In Madison, women make 92 cents for every dollar men make. But that’s not the real pay equity issue.
How a local businesswoman broke into a male-dominant industry
MADISON, Wis.– It’s the last weekend of Women’s History Month, and News 3 Now is highlighting a problem that’s been affecting women for generations: pay inequality.
In Madison, women make about 92 cents for every dollar men make, ten cents above the national average. But the often-cited statistic is flawed and doesn’t compare women and men working the same jobs, with the same hours and experience.
For many women, the biggest barrier to success is just getting their foot in the door.
Molly Moran, owner of Table Wine in Madison’s Atwood neighborhood, quickly found that out for herself as she pursued a career in the male-dominated wine industry.
“There’s a lot of old school thinking that women aren’t able to do these jobs,” Moran explained. “They cared more about what I looked like than what I knew. It can be very off-putting to young women.”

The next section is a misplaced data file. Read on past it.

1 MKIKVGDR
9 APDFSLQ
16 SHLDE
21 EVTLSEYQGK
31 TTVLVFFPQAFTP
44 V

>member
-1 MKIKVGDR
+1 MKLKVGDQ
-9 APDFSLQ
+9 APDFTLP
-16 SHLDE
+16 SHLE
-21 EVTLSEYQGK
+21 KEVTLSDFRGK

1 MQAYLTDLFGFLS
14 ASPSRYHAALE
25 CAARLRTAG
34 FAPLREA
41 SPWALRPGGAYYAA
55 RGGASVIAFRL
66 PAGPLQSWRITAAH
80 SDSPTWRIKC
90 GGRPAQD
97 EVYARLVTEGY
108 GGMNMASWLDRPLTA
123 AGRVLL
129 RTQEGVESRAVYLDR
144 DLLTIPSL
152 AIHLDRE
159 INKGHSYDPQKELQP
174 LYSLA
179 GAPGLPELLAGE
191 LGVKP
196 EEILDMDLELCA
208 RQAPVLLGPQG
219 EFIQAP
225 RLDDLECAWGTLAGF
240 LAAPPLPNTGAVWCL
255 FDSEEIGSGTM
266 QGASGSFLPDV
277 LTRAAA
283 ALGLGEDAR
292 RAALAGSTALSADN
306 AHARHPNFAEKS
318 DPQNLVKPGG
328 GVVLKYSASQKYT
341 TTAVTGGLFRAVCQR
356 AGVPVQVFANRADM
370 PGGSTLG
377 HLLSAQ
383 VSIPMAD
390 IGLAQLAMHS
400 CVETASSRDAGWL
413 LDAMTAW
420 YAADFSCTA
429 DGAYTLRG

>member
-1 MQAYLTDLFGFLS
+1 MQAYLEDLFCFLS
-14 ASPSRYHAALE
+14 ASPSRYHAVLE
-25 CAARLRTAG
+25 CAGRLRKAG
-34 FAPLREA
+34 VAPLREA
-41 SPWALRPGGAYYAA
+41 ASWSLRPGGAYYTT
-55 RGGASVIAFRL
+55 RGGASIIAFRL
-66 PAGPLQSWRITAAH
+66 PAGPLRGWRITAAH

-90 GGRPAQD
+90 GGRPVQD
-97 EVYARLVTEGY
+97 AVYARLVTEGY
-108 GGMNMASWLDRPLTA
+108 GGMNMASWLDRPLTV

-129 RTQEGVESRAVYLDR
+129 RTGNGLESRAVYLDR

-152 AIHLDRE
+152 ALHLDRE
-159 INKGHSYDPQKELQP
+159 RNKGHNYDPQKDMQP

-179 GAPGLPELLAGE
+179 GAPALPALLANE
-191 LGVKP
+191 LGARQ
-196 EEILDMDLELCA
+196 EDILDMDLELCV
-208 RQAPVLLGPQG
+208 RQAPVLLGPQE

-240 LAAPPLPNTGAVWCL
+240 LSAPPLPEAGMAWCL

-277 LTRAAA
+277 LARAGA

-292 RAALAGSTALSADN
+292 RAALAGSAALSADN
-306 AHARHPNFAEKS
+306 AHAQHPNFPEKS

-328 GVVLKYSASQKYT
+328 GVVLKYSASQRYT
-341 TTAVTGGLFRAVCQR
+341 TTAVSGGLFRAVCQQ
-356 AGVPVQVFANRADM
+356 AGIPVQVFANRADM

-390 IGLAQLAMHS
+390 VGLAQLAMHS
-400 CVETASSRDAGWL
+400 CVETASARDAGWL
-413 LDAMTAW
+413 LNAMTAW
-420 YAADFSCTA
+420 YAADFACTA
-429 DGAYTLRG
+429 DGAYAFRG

Moran cites misogyny and stereotypes as two of the reasons there aren’t more female winemakers, on top of the fact that family land often gets passed down to sons and not daughters.
So when she broke into the business herself, opening Table Wine in 2015, Moran knew what she had to do.
“I see it as my duty to help women along the way that I either was at certain moments in my career, or very much wasn’t,” she said.
From who she buys from to who she hires, Moran is consistently cognizant to give women opportunities they often don’t receive, doing her part to hold open the door for the next generation of women winemakers.
“If I’m picking from two chardonnays from California, they taste pretty similar, and they’re pretty similar in price, I’m going to pick the woman-made wine,” she explained. “But first and foremost, the wine has to be good.”
“No matter who you are or what gender you are, I am going to make sure you feel safe in my shop,” Moran added.
Of the 300 bottles Moran sells, about one-third are made by women, well above the industry average. This month, she debuted a special ‘woman-owned’ section on Table Wine’s website, so customers can more easily support women winemakers.
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